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 The Earth probably had an atmosphere before the Sun was fully formed. This primitive atmosphere was possibly composed principally of hydrogen and helium, the two most abundant gases in the universe, along with a few simple compounds such as ammonia and methane. Then when the temperature and pressure in the contracting center of the still-forming Sun became high enough to ignite thermonuclear reactions, our Sun was born. The blast from the Suns formation must have produced a strong outflow of charged particlesan outflow strong enough to sweep the Earth of its earliest atmosphere.
 The next stage in the formation of the atmosphere likely occurred when gases trapped in the Earths hot interior escaped through volcanoes and fissures at the Earths surface. The gases spewed out by these early eruptions were probably much like the gases found in the volcanic eruptions of todayabout 85 percent carbon dioxide, and 5 percent nitrogen, by mass. The early atmosphere had no free oxygen and therefore was inhospitable to the type of life we have today. The production of free oxygen did not occur until the primitive plants known as stromatolites and green algae appeared. Stromatolites and green algae, like all green plants use photosynthesis to convert carbon dioxide and water to hydrocarbon and free oxygen. With the production of free oxygen, an ozone (O3) layer formed in the upper atmosphere. The ozone layer acts like a filter to reduce the amount of ultraviolet radiation reaching the Earths surface. The surface therefore became more hospitable to life. The evolution of oxygen in this global envelope was a vital step in the history of Earth and its life.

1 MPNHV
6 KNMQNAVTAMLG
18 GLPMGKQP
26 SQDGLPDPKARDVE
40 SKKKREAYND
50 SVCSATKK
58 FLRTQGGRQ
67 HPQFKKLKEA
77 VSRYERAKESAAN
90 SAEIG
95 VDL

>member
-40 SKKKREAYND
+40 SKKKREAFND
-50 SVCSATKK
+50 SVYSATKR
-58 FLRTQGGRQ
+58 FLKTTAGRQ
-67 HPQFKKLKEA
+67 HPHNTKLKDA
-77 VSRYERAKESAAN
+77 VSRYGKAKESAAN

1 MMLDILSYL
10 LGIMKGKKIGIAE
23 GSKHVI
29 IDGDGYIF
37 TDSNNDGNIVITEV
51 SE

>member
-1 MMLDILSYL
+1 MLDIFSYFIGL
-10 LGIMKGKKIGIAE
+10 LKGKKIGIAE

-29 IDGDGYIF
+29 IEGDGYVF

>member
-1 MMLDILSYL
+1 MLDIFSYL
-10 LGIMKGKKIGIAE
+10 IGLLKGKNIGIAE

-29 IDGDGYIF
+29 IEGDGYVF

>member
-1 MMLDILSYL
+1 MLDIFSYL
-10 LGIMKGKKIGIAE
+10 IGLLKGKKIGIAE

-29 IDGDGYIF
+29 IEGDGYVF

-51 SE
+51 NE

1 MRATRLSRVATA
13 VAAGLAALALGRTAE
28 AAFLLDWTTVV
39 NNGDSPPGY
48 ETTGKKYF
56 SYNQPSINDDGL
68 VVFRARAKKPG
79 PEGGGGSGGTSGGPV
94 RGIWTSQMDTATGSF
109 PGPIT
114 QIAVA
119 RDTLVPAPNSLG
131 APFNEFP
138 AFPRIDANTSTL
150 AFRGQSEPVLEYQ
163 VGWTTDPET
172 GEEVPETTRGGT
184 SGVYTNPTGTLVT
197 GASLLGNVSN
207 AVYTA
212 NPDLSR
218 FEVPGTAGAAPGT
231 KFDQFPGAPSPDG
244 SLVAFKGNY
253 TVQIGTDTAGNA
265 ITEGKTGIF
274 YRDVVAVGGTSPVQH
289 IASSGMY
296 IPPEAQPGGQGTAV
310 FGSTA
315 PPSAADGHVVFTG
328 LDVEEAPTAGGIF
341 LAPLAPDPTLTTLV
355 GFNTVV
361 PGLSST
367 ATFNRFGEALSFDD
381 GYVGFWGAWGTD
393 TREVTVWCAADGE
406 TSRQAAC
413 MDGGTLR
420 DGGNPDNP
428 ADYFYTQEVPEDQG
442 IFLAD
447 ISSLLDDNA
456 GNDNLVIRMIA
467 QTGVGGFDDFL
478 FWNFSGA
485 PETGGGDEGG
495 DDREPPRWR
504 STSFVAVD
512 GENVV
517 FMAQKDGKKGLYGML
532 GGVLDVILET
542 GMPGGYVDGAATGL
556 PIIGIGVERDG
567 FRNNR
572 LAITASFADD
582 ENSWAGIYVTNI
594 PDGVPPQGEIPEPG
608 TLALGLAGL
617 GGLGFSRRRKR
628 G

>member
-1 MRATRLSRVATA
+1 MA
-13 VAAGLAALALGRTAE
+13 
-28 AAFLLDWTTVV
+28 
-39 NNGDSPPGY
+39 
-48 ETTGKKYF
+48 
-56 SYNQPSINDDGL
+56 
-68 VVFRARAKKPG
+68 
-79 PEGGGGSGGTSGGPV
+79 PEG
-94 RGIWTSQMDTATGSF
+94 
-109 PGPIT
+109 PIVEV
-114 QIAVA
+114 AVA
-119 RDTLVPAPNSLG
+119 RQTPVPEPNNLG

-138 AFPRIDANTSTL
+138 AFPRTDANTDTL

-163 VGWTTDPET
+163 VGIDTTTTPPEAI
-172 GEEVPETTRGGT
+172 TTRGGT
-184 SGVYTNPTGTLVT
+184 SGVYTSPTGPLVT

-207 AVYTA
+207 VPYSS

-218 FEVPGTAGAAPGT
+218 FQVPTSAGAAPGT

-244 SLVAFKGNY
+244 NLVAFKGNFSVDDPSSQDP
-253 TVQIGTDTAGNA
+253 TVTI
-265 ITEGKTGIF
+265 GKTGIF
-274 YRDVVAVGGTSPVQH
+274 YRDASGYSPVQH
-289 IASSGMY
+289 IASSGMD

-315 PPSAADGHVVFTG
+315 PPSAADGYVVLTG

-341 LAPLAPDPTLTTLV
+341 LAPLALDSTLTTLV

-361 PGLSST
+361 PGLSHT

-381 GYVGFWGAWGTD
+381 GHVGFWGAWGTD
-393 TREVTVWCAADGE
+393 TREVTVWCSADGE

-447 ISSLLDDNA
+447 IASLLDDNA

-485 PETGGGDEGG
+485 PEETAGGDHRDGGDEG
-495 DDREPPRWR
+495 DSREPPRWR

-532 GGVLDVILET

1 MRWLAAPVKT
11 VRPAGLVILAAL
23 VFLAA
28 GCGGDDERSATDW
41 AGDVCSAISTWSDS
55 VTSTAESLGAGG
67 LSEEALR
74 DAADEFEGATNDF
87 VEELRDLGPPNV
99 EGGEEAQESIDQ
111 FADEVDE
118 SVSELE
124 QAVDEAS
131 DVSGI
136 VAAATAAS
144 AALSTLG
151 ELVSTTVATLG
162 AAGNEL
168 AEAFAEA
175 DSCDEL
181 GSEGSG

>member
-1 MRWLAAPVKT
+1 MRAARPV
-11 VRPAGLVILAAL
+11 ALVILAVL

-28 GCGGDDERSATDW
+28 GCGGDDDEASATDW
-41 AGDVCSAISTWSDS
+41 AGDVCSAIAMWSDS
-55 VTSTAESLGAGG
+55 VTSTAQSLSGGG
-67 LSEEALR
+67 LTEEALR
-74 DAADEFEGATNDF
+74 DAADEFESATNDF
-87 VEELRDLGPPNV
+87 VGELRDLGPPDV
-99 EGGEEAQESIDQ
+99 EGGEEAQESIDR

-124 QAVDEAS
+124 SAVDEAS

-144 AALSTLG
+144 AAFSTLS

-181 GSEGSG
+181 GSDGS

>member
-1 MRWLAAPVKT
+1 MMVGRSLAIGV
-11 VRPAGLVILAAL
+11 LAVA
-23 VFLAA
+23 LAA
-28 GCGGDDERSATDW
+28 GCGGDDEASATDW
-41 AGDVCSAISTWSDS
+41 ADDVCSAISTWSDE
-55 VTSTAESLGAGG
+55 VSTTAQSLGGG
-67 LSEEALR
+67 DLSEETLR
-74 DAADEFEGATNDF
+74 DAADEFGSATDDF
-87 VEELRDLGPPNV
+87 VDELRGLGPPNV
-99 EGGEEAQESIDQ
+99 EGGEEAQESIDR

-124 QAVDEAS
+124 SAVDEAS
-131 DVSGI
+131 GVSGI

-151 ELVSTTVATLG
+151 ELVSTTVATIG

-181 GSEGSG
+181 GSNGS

As the Earth cooled, the rich supply of water vapor condensed to form the oceans. Comet debris from interplanetary space also contributed water to the oceans. These oceans, essential to the evolution of life and ultimately to the development of the present global environment, have remained for the rest of the Earths history.
Source: Hewitt, P.G., Suchocki, J., & Hewitt, L.A. (1999). Conceptual Physical Science, 2/e., New York, © Paul G. Hewitt, John Suchocki, and Leslie A. Hewitt. An imprint of Addison Wesley Longman, pp. 642-644.